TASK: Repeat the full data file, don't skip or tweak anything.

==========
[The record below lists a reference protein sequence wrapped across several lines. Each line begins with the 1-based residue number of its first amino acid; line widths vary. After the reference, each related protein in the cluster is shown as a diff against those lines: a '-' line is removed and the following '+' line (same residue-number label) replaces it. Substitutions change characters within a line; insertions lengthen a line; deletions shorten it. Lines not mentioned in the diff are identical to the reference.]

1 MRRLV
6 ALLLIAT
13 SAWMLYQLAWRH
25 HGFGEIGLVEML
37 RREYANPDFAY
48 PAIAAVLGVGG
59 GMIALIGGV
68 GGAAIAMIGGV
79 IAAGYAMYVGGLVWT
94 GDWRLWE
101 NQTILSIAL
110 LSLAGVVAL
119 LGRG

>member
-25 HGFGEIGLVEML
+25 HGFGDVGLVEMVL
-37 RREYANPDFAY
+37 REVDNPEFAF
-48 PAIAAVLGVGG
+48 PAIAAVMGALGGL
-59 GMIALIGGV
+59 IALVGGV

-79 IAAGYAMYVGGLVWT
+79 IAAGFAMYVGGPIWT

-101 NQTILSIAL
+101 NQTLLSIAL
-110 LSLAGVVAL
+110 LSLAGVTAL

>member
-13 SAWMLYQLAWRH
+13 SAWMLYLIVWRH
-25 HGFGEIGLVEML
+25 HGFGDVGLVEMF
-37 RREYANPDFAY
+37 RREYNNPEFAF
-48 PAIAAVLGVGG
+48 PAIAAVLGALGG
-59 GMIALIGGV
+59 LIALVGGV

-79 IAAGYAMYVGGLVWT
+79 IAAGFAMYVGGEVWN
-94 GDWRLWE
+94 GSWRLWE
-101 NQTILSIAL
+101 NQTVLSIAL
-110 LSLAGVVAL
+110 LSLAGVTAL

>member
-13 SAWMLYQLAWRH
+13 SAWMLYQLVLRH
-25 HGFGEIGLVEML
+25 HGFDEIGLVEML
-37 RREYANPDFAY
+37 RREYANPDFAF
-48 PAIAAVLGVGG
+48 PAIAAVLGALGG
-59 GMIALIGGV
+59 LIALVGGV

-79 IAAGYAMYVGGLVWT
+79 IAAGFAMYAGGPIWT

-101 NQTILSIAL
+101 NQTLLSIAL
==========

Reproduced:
[The record below lists a reference protein sequence wrapped across several lines. Each line begins with the 1-based residue number of its first amino acid; line widths vary. After the reference, each related protein in the cluster is shown as a diff against those lines: a '-' line is removed and the following '+' line (same residue-number label) replaces it. Substitutions change characters within a line; insertions lengthen a line; deletions shorten it. Lines not mentioned in the diff are identical to the reference.]

1 MRRLV
6 ALLLIAT
13 SAWMLYQLAWRH
25 HGFGEIGLVEML
37 RREYANPDFAY
48 PAIAAVLGVGG
59 GMIALIGGV
68 GGAAIAMIGGV
79 IAAGYAMYVGGLVWT
94 GDWRLWE
101 NQTILSIAL
110 LSLAGVVAL
119 LGRG

>member
-25 HGFGEIGLVEML
+25 HGFGDVGLVEMVL
-37 RREYANPDFAY
+37 REVDNPEFAF
-48 PAIAAVLGVGG
+48 PAIAAVMGALGGL
-59 GMIALIGGV
+59 IALVGGV

-79 IAAGYAMYVGGLVWT
+79 IAAGFAMYVGGPIWT

-101 NQTILSIAL
+101 NQTLLSIAL
-110 LSLAGVVAL
+110 LSLAGVTAL

>member
-13 SAWMLYQLAWRH
+13 SAWMLYLIVWRH
-25 HGFGEIGLVEML
+25 HGFGDVGLVEMF
-37 RREYANPDFAY
+37 RREYNNPEFAF
-48 PAIAAVLGVGG
+48 PAIAAVLGALGG
-59 GMIALIGGV
+59 LIALVGGV

-79 IAAGYAMYVGGLVWT
+79 IAAGFAMYVGGEVWN
-94 GDWRLWE
+94 GSWRLWE
-101 NQTILSIAL
+101 NQTVLSIAL
-110 LSLAGVVAL
+110 LSLAGVTAL

>member
-13 SAWMLYQLAWRH
+13 SAWMLYQLVLRH
-25 HGFGEIGLVEML
+25 HGFDEIGLVEML
-37 RREYANPDFAY
+37 RREYANPDFAF
-48 PAIAAVLGVGG
+48 PAIAAVLGALGG
-59 GMIALIGGV
+59 LIALVGGV

-79 IAAGYAMYVGGLVWT
+79 IAAGFAMYAGGPIWT

-101 NQTILSIAL
+101 NQTLLSIAL